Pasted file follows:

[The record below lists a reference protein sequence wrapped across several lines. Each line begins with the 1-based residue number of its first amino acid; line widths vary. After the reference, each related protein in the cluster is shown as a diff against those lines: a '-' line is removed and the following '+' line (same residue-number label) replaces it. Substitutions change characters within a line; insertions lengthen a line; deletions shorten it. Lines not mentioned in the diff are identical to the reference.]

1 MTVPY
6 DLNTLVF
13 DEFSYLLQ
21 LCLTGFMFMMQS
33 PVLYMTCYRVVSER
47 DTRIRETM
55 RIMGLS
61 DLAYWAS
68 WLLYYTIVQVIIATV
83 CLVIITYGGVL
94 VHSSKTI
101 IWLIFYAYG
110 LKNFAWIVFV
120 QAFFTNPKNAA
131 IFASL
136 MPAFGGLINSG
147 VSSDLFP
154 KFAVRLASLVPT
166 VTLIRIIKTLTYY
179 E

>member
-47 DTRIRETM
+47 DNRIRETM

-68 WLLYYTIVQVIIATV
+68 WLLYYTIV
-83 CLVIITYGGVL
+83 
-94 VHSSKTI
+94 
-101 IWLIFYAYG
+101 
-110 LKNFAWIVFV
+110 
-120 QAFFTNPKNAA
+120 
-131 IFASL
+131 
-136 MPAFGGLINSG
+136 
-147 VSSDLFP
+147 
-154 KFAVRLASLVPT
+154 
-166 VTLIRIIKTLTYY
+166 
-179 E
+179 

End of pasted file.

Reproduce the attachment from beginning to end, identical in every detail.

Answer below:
[The record below lists a reference protein sequence wrapped across several lines. Each line begins with the 1-based residue number of its first amino acid; line widths vary. After the reference, each related protein in the cluster is shown as a diff against those lines: a '-' line is removed and the following '+' line (same residue-number label) replaces it. Substitutions change characters within a line; insertions lengthen a line; deletions shorten it. Lines not mentioned in the diff are identical to the reference.]

1 MTVPY
6 DLNTLVF
13 DEFSYLLQ
21 LCLTGFMFMMQS
33 PVLYMTCYRVVSER
47 DTRIRETM
55 RIMGLS
61 DLAYWAS
68 WLLYYTIVQVIIATV
83 CLVIITYGGVL
94 VHSSKTI
101 IWLIFYAYG
110 LKNFAWIVFV
120 QAFFTNPKNAA
131 IFASL
136 MPAFGGLINSG
147 VSSDLFP
154 KFAVRLASLVPT
166 VTLIRIIKTLTYY
179 E

>member
-47 DTRIRETM
+47 DNRIRETM

-68 WLLYYTIVQVIIATV
+68 WLLYYTIV
-83 CLVIITYGGVL
+83 
-94 VHSSKTI
+94 
-101 IWLIFYAYG
+101 
-110 LKNFAWIVFV
+110 
-120 QAFFTNPKNAA
+120 
-131 IFASL
+131 
-136 MPAFGGLINSG
+136 
-147 VSSDLFP
+147 
-154 KFAVRLASLVPT
+154 
-166 VTLIRIIKTLTYY
+166 
-179 E
+179 